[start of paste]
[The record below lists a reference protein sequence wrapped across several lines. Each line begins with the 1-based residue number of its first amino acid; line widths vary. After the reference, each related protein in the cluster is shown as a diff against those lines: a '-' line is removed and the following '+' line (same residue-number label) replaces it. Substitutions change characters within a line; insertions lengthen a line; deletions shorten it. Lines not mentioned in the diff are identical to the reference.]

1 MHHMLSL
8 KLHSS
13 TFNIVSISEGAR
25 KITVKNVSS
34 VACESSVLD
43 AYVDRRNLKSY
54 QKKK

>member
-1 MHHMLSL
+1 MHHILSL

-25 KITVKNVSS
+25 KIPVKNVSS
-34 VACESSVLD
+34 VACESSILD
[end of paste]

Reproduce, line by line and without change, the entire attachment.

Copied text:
[The record below lists a reference protein sequence wrapped across several lines. Each line begins with the 1-based residue number of its first amino acid; line widths vary. After the reference, each related protein in the cluster is shown as a diff against those lines: a '-' line is removed and the following '+' line (same residue-number label) replaces it. Substitutions change characters within a line; insertions lengthen a line; deletions shorten it. Lines not mentioned in the diff are identical to the reference.]

1 MHHMLSL
8 KLHSS
13 TFNIVSISEGAR
25 KITVKNVSS
34 VACESSVLD
43 AYVDRRNLKSY
54 QKKK

>member
-1 MHHMLSL
+1 MHHILSL

-25 KITVKNVSS
+25 KIPVKNVSS
-34 VACESSVLD
+34 VACESSILD